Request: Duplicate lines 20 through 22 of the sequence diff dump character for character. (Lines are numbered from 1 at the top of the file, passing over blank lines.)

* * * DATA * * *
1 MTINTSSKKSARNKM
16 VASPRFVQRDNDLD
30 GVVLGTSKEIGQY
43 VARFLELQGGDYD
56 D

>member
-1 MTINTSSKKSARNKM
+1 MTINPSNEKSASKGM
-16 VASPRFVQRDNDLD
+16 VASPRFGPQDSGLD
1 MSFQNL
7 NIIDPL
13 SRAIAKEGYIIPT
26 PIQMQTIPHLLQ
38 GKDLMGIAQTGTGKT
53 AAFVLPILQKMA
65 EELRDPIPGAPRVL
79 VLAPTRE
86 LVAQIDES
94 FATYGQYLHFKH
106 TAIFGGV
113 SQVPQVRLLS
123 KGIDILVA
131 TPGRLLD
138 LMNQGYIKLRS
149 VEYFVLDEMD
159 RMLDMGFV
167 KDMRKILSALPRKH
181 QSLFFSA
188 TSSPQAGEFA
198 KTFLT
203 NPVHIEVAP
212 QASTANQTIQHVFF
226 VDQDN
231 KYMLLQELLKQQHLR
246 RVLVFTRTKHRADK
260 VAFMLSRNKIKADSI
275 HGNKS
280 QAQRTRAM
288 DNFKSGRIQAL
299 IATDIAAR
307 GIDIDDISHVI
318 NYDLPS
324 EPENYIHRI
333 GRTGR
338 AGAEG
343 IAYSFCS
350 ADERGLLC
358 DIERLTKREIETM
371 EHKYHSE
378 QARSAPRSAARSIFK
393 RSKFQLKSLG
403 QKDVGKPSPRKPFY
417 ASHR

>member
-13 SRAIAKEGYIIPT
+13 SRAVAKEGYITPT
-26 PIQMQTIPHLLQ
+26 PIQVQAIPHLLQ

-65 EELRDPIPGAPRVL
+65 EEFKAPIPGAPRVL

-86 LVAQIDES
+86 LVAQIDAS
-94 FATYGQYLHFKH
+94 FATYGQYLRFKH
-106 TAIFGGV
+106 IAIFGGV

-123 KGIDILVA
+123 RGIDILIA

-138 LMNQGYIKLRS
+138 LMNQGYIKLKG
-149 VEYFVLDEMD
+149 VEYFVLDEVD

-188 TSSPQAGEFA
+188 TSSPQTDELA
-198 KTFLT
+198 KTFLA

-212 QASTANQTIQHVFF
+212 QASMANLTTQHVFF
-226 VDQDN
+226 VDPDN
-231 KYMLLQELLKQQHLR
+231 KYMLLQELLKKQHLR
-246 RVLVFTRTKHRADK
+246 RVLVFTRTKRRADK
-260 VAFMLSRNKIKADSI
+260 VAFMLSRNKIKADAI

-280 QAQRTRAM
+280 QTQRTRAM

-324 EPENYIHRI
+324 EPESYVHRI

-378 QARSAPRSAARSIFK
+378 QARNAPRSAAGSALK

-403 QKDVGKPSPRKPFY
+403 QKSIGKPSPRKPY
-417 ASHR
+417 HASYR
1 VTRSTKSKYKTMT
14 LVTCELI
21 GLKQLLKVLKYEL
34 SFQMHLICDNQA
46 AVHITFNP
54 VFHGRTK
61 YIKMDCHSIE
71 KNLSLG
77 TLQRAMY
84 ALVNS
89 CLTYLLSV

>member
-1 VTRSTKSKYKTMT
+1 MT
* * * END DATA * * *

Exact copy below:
94 FATYGQYLHFKH
106 TAIFGGV
113 SQVPQVRLLS